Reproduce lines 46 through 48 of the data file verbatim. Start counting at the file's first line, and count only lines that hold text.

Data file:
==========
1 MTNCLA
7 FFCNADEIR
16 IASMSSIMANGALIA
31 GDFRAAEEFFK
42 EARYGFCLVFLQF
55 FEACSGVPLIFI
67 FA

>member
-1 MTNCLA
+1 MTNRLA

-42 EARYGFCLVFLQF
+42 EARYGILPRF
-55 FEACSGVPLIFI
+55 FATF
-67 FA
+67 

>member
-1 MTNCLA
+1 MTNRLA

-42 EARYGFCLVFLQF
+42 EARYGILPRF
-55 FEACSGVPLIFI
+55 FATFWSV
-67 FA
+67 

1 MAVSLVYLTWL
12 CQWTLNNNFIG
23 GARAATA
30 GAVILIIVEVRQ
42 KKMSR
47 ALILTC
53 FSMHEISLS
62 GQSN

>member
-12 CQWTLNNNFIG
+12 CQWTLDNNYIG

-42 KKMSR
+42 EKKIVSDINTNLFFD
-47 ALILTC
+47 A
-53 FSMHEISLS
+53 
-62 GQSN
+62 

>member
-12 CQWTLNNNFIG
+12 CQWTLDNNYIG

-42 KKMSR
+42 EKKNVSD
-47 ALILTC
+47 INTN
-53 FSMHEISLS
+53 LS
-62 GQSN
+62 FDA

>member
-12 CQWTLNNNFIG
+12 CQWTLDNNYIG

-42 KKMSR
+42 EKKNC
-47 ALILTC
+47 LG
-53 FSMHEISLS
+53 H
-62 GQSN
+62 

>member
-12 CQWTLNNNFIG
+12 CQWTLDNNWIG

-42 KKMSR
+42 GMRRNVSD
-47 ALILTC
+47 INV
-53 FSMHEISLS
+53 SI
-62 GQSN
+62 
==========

-12 CQWTLNNNFIG
+12 CQWTLDNNYIG

-42 KKMSR